After the incredible success of Cadbury's latest low-fat chocolate bar, Nestlé has jumped on the bandwagon, and released a low-fat version of Kit Kat.
Origin of jump-on-the-bandwagon
US 1899. A bandwagon carried the musicians at the head of a parade or at a political rally, beckoning others to follow. When used to refer to politics, jumping on the bandwagon suggests following the crowd for the excitement of the event rather than any firm conviction in its direction. The phrase is first attested in a letter by Theodore Roosevelt in 1899:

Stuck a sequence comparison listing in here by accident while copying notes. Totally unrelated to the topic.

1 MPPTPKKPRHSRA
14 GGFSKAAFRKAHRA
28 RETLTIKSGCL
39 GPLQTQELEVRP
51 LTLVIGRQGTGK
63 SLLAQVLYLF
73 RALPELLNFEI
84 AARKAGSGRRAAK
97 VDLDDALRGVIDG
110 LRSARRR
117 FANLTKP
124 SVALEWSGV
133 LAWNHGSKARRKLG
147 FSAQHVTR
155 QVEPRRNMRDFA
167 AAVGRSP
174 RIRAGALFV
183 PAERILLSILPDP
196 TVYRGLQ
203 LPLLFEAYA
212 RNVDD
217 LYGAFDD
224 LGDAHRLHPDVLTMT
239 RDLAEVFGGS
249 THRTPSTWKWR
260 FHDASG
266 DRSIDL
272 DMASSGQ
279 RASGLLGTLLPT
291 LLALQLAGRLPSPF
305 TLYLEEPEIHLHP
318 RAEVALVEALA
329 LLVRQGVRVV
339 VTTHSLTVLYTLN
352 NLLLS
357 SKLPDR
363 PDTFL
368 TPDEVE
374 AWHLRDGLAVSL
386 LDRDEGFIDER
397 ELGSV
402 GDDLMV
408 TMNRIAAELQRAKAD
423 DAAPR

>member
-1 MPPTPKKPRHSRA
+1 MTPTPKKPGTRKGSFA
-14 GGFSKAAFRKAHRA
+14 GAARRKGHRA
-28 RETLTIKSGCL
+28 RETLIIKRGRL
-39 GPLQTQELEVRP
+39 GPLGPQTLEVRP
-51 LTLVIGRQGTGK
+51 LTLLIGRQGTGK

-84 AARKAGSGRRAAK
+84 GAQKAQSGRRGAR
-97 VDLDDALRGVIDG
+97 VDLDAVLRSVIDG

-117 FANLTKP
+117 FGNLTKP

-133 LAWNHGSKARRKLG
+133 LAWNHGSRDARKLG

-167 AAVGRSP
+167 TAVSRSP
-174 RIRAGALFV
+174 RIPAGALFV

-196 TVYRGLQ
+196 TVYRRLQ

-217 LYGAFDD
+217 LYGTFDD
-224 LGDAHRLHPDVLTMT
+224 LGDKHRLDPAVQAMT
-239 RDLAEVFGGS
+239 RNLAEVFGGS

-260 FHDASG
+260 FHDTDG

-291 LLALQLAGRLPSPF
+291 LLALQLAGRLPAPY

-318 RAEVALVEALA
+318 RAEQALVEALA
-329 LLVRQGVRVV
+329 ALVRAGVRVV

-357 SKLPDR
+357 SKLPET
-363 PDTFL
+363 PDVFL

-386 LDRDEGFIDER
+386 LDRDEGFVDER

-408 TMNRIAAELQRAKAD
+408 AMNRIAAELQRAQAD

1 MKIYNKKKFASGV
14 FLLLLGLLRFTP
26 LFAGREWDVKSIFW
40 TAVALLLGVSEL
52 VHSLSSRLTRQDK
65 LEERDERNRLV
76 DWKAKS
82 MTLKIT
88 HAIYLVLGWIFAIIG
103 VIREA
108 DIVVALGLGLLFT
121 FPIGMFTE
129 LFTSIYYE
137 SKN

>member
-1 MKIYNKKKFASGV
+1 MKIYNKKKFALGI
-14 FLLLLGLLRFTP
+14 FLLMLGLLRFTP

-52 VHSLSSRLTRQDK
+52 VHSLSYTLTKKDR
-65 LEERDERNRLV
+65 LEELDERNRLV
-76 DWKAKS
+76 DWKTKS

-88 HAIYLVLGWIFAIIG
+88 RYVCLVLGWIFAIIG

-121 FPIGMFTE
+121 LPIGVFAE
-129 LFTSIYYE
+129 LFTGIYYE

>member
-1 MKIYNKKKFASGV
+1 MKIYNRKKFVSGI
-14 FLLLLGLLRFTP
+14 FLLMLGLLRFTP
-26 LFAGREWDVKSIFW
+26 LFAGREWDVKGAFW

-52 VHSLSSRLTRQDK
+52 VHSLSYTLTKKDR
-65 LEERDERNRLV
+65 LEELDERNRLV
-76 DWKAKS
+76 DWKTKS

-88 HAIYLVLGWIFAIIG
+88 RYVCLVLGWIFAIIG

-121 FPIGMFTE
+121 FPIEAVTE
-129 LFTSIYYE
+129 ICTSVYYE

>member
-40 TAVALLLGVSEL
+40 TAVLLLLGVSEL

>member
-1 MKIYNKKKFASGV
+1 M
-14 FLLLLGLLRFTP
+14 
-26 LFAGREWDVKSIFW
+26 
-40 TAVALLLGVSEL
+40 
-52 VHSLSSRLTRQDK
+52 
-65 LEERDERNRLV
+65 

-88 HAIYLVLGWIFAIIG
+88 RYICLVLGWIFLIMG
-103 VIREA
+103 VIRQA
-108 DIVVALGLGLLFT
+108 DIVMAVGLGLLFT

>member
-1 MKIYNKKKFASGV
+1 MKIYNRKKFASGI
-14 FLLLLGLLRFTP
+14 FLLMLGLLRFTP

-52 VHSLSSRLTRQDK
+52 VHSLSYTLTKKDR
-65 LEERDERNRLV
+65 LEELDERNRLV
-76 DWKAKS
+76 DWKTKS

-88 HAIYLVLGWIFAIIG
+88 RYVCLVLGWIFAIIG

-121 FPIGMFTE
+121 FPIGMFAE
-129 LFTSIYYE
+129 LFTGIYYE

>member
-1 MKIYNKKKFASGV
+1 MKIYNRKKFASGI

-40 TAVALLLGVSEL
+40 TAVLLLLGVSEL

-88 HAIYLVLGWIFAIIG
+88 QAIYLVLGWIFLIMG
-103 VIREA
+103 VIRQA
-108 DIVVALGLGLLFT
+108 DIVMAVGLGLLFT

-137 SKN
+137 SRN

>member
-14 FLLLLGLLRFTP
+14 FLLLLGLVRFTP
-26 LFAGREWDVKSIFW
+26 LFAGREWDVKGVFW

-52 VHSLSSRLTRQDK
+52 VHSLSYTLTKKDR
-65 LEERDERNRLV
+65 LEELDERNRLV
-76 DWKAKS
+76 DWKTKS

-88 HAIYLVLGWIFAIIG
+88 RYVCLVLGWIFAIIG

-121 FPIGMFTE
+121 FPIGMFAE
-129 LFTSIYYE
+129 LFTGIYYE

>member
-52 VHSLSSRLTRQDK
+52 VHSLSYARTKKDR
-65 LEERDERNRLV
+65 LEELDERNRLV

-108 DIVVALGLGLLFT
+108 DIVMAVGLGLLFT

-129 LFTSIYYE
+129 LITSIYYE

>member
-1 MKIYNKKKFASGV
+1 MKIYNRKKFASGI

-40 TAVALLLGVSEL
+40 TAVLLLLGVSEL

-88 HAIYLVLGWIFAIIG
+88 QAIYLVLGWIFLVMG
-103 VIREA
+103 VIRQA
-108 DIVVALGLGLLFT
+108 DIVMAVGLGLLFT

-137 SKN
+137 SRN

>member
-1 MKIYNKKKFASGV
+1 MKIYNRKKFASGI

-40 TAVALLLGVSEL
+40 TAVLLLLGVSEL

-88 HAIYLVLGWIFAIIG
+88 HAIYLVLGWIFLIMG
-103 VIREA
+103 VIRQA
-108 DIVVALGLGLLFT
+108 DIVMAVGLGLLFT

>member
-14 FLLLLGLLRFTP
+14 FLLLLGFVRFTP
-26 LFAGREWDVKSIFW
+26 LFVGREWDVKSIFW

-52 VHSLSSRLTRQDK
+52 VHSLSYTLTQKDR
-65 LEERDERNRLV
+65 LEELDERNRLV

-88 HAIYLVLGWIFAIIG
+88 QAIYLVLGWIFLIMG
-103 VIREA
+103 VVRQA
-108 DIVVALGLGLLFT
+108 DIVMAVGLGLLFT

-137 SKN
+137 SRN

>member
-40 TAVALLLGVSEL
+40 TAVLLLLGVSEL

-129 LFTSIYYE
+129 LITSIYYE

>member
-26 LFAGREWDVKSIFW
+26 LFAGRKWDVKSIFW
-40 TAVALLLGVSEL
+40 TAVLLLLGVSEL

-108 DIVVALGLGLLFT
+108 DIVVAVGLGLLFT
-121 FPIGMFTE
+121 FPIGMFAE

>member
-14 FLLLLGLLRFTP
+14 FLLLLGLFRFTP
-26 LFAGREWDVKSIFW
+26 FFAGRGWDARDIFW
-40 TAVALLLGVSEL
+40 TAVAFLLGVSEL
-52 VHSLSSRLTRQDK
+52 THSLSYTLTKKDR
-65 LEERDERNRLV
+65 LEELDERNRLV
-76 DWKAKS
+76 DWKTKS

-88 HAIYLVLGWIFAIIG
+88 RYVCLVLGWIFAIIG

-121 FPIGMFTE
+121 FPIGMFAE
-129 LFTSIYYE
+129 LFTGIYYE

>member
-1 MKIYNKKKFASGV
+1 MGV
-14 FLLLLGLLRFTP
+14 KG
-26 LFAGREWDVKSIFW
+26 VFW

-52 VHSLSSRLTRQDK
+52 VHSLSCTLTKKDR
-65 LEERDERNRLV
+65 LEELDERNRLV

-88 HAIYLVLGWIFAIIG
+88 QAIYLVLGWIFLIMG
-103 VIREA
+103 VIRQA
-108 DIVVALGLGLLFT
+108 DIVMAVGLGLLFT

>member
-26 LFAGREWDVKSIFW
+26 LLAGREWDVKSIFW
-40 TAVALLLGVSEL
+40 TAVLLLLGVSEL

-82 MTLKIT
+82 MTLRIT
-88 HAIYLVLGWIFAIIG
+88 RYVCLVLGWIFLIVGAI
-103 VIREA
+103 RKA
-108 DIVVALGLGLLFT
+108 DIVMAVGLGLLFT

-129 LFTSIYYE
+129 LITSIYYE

Jump-on-the-bandwagon Sentence Examples
It's easy to jump on the bandwagon and order one for everyone you know.
Anyone planning to apply for a grant, either for personal or business use, may want to jump on the bandwagon.
Remember that while it is tempting to jump on the bandwagon of many famous financial advisors platforms, it may not be the best solution for you.